A story of the national calculus curriculum: how culture, research, and policy compete and compromise in shaping the calculus curriculum in South Korea

Hyunkyoung Yoon, Younggon Bae, Woong Lim, Oh Nam Kwon

Research output: Contribution to journalArticlepeer-review

Abstract

In this paper we examine changes to the national calculus curriculum of South Korea, where mathematics performance often serves as the mark of academic excellence. We describe relevant cultural traditions of mathematics education in South Korea, including the history of curricular changes in calculus at the secondary level. We then investigate how public discourse concerning a calculus curriculum revision is formed through issue framing, and analyze the public discourse among stakeholders in calculus education in South Korea. In addition, we present an analysis of the revised calculus curriculum at the high school level in relation to the issues raised by stakeholder groups. Further, we reflect on how culture, research, and policy can collectively inform curricular changes and educational policies. Last, we discuss the role of mathematics education research in facilitating the balanced formation of public discourse and in supporting teachers' professional autonomy to provide meaningful calculus education to students. The findings suggest a need for building clear boundaries of roles and responsibilities of stakeholders in developing and revising national curricula, and for using research evidence in curriculum reform.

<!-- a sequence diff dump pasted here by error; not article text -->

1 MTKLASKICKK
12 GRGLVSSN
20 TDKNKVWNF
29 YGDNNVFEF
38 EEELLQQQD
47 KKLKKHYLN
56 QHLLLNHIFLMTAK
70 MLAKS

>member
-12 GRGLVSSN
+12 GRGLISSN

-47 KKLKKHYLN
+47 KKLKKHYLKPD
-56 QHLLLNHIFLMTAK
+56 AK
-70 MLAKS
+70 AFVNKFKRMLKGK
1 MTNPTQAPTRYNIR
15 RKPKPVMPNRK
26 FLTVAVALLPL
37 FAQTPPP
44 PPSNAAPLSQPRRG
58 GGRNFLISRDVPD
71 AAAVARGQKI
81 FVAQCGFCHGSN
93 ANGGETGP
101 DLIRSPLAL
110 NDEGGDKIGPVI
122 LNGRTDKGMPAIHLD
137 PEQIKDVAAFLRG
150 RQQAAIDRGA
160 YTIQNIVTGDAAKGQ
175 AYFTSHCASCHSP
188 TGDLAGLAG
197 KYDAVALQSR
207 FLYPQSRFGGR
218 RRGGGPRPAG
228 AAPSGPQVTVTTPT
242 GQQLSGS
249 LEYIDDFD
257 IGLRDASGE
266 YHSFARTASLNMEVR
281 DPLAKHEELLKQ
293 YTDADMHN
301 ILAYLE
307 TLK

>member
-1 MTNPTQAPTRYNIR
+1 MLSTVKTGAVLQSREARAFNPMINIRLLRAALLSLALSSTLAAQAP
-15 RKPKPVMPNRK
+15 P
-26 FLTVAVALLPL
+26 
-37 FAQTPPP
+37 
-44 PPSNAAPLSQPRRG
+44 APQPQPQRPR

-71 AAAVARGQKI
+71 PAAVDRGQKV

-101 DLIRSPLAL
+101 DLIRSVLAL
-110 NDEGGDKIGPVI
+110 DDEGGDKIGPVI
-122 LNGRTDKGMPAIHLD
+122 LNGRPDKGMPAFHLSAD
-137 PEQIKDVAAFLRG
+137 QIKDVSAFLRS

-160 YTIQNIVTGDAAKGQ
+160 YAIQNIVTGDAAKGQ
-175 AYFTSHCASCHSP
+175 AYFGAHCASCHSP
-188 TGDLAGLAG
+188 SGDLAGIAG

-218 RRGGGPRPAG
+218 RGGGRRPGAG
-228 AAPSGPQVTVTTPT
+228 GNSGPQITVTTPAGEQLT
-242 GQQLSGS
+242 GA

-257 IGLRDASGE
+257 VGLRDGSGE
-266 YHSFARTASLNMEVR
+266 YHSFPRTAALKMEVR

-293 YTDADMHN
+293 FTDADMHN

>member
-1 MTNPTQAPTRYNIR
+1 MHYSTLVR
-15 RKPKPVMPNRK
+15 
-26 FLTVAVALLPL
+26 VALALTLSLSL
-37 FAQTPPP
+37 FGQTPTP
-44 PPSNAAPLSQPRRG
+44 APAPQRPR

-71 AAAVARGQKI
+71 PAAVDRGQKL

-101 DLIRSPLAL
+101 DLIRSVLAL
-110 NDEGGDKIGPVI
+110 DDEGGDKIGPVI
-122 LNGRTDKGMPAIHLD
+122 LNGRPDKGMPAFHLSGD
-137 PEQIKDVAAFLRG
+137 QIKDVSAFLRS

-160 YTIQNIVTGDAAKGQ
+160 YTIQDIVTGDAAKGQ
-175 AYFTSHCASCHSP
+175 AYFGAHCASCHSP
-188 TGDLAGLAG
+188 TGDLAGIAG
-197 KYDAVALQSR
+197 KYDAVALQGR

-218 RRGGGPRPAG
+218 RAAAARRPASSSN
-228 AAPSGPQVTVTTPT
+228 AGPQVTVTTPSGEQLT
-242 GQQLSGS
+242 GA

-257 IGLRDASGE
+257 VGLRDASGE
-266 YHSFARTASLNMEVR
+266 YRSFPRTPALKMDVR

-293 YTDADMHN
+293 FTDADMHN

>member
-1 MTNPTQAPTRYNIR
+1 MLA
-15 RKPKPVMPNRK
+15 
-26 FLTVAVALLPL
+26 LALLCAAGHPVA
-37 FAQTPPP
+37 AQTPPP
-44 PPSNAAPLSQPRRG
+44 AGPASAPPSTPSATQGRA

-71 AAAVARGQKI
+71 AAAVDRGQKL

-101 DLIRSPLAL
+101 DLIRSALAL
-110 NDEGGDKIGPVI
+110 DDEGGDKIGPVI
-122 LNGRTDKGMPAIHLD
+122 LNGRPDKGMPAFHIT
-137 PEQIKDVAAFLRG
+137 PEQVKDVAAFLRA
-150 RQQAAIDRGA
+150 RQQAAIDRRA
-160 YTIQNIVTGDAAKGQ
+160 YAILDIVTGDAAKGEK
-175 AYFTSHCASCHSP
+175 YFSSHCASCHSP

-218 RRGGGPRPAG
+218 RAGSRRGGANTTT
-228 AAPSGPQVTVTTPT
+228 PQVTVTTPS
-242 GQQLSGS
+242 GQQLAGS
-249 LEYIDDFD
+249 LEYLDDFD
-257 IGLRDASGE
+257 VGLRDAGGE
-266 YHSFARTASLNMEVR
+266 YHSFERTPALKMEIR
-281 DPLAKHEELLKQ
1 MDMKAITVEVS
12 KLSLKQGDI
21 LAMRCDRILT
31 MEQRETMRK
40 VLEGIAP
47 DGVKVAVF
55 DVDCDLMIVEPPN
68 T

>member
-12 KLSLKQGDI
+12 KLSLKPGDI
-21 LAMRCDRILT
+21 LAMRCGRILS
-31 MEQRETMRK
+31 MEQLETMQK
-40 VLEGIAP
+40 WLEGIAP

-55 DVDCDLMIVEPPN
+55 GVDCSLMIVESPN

Original languageEnglish
Pages (from-to)663-677
Number of pages15
JournalZDM - International Journal on Mathematics Education
Volume53
Issue number3
DOIs
Publication statusPublished - 2021 Jun

Bibliographical note

Publisher Copyright:
© 2021, FIZ Karlsruhe.

All Science Journal Classification (ASJC) codes

  • Mathematics(all)
  • Education

Fingerprint

Dive into the research topics of 'A story of the national calculus curriculum: how culture, research, and policy compete and compromise in shaping the calculus curriculum in South Korea'. Together they form a unique fingerprint.

Cite this